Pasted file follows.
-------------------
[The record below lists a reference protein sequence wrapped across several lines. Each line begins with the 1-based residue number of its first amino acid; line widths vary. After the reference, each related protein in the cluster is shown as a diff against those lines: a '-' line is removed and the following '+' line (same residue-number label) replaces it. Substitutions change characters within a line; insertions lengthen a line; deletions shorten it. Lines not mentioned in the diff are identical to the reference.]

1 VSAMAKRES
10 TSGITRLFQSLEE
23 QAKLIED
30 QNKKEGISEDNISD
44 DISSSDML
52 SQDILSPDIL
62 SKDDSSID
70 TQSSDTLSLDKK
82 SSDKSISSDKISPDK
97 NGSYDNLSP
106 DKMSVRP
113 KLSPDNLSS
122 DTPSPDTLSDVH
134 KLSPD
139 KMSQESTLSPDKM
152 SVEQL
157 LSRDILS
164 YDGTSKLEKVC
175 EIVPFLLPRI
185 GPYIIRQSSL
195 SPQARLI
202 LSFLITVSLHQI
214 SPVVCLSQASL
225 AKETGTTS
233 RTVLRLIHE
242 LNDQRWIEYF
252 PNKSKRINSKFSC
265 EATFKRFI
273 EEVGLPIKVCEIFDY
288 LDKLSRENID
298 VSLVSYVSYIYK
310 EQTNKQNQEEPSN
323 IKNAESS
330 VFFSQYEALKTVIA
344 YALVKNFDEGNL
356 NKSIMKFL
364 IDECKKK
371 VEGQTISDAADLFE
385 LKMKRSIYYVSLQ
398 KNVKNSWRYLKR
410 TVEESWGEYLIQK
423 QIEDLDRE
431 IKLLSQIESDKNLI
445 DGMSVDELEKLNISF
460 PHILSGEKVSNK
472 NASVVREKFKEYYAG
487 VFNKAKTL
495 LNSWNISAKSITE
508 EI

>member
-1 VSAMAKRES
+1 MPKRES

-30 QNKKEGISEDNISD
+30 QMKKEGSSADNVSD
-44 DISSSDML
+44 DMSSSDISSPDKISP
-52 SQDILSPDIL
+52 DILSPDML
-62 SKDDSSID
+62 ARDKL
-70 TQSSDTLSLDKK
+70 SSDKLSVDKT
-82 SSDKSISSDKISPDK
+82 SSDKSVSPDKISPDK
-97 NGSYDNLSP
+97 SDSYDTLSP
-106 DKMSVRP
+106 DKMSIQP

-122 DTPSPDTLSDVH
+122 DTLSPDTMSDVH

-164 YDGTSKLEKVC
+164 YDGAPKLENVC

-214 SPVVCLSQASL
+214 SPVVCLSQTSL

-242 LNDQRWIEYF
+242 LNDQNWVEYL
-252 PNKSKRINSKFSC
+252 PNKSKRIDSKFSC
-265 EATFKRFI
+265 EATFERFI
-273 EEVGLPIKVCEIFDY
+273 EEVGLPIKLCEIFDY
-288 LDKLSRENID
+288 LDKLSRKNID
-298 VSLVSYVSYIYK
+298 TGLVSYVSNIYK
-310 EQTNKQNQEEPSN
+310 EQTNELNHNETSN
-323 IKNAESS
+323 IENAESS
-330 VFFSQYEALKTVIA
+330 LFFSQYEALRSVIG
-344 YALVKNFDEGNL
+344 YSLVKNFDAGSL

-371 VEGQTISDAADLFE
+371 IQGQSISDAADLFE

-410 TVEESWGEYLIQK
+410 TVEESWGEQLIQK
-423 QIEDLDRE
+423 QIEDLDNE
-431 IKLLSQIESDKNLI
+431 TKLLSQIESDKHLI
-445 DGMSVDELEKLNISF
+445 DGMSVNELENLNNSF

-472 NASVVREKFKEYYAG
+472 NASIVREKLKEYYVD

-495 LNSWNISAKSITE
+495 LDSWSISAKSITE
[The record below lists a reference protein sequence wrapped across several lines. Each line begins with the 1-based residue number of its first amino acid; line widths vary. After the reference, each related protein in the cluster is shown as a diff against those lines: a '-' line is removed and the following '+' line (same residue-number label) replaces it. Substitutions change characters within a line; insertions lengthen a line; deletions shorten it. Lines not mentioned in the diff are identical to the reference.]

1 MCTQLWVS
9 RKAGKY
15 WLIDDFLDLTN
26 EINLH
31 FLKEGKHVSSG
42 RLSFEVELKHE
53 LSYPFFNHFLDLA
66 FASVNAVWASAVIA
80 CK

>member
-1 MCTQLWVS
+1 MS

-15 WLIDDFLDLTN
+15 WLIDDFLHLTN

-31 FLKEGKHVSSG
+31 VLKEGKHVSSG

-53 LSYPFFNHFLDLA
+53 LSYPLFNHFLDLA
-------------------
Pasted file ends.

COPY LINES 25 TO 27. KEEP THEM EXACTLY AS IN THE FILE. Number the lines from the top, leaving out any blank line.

225 AKETGTTS
233 RTVLRLIHE
242 LNDQRWIEYF